Council faces £50m funding gap this year

Stark impact of coronavirus on council’s budget outlined to executive board

Proposals to tackle Leeds City Council’s significant budget shortfall, which has risen sharply due to the continued costs of coronavirus, are set to be discussed by senior councillors next week.

As part of a meeting of the executive board on Thursday 24 September 2020, members will have the opportunity to consider a number of reports setting out the extremely difficult financial situation faced by the council, and the measures it has proposed to meet its budget shortfall. Reports for consideration include an updated Medium-Term Financial Strategy which provides the council’s financial planning framework for the next five years and reports on its projected financial position for this financial year and the next.

Following significant extra costs relating to Covid-19 in 2020/21, the council is currently projecting, after the application of government support, an estimated funding gap of £52.5m in this financial year. In addition, for the financial year ahead (2021/22) the council is also facing a funding gap of £118.8m. Of this figure, £66.1m is due to the ongoing impact of Covid-19.

Leeds is estimated to receive in total £67.8m of government funding towards offsetting the financial impact of Covid-19 upon its approved 2020/21 budget. A report by the Institute for Fiscal Studies – commissioned by the Local Government Association (LGA) – has stated that, for 2020/21 alone and without considering losses due to uncollected local taxation, there is for councils still a gap of £2bn that needs to be met once financial measures announced so far are taken into account. In terms of the total unfunded in year impact of Covid-19 upon local authorities, this £2bn figure could potentially, the Institute for Fiscal Studies report has said, rise up to £3.5bn in 2020/21.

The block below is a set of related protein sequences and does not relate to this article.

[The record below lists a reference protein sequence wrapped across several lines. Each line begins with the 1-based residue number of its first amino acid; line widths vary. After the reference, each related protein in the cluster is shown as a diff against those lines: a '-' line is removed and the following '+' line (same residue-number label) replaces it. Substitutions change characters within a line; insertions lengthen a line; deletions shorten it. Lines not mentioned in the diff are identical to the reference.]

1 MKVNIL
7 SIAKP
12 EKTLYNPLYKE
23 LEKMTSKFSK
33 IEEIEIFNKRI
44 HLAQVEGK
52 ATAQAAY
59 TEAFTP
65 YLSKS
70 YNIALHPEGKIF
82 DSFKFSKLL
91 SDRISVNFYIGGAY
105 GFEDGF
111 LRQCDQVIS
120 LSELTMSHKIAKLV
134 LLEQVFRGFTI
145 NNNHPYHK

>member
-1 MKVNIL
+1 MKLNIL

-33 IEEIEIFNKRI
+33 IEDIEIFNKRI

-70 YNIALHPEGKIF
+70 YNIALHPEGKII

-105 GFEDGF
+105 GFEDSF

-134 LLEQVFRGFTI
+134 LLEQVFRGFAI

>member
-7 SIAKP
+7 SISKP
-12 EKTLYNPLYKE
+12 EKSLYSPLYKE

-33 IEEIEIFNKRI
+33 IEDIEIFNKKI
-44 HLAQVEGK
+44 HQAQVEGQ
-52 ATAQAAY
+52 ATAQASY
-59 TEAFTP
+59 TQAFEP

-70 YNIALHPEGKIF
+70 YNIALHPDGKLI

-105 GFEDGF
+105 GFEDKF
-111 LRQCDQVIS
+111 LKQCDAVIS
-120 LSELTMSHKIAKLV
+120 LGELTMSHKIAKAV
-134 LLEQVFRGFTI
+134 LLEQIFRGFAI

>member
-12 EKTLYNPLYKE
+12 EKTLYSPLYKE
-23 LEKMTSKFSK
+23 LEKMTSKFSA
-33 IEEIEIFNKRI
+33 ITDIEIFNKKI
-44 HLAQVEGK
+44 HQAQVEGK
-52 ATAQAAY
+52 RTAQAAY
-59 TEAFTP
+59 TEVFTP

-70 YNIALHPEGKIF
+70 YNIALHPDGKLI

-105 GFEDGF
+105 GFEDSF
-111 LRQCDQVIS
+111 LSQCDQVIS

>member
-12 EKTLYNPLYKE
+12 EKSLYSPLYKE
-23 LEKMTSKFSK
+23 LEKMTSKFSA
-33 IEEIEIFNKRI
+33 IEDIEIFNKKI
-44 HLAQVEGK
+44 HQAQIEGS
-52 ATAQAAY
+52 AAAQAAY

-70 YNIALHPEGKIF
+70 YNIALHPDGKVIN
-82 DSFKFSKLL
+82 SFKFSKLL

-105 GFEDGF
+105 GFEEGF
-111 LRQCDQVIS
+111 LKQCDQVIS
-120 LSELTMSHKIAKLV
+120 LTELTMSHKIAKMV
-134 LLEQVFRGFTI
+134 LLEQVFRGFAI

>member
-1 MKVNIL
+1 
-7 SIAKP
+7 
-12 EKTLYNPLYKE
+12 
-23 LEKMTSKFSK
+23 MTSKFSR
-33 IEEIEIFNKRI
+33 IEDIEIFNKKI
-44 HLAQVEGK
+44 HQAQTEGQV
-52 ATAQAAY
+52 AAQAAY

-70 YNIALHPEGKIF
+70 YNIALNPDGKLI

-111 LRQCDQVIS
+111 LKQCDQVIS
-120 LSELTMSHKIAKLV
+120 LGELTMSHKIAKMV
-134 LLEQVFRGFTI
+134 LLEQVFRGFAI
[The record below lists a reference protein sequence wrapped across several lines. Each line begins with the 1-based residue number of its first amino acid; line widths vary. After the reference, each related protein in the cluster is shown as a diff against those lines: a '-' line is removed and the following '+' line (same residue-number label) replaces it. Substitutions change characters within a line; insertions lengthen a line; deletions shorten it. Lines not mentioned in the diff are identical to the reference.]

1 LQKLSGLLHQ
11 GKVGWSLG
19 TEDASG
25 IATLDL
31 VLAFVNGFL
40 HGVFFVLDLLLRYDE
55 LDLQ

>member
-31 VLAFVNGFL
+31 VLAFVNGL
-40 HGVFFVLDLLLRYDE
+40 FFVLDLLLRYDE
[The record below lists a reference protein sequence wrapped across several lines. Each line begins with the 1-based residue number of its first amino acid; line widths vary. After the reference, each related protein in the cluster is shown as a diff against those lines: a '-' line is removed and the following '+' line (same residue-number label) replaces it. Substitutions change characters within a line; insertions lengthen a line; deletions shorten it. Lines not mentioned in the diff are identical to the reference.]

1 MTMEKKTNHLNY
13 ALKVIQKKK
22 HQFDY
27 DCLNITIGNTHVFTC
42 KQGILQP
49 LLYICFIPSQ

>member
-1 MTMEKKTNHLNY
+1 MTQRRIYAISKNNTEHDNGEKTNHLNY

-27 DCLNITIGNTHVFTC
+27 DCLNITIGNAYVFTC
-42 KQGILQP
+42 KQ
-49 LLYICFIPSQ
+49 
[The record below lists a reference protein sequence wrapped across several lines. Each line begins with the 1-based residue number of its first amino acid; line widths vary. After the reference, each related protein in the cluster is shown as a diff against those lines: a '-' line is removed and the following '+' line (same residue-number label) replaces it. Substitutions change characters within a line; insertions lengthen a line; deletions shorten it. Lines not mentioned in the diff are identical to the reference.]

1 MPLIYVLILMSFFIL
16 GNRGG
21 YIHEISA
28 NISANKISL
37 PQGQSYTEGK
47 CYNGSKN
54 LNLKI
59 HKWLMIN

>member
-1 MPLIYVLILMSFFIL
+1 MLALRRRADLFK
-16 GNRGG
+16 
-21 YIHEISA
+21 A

Whilst welcoming the funding already received, the leader of council Councillor Judith Blake is once again appealing for more support to be made available by government to meet the large costs associated with coronavirus. If not addressed, services offered by the council could potentially face significant cuts, Cllr Blake has warned.

The council has already embarked on a large savings programme totalling £32.6m to tackle the additional budgetary pressures created by coronavirus.

Measures introduced have included:

  • Implementation from May 2020 of a recruitment freeze for non-essential posts.
  • Introduction of additional agency and overtime restrictions.
  • Immediate freeze on non-essential spend.
  • Review of the current procurement strategy to identify further savings.
  • Undertaking a programme of work to identify and capture any savings that may be available as a result of changes made to the delivery of services and working arrangements due to coronavirus.

A number of saving proposals for the next financial year (2021-2022) will also be considered at next week’s meeting. These will be followed by further proposals being brought to the executive board by the end of 2020.

Due to the continued challenge of coronavirus, the reports will be discussed online by the executive board at its meeting from 1pm on Thursday 24 September, 2020.

Leader of Leeds City Council Councillor Judith Blake (Middleton Park ward) said:

“In what has been an extremely difficult decade for local authorities, we have proved here in Leeds that we are a prudent, financially well run council.

“The impact of coronavirus has had an enormous impact on our financial position. Not only in terms of the costs to tackle Covid-19, but on many of our revenue streams that help provide the funding we need to fund vital front-line services.

“Whilst welcoming the assistance offered so far by government to meet the costs of coronavirus, it simply does not go far enough when you also consider the significant cuts made to our central grant funding since 2010.

“We are therefore in talks with the government to discuss what else they can do to help because without additional assistance, there is a threat of big cuts to services. These financial reports to executive board set out the stark financial position we face, and a number of steps we intend to move forward with to mitigate the impact of the budget gap in the next financial year. We will do everything in our power to ensure that our front-line services supporting the elderly, vulnerable and all those in need continue to be protected.”

To see the financial reports published today go to the executive board meeting agenda here.

 

This post is based on a press release issued by Leeds City Council

 

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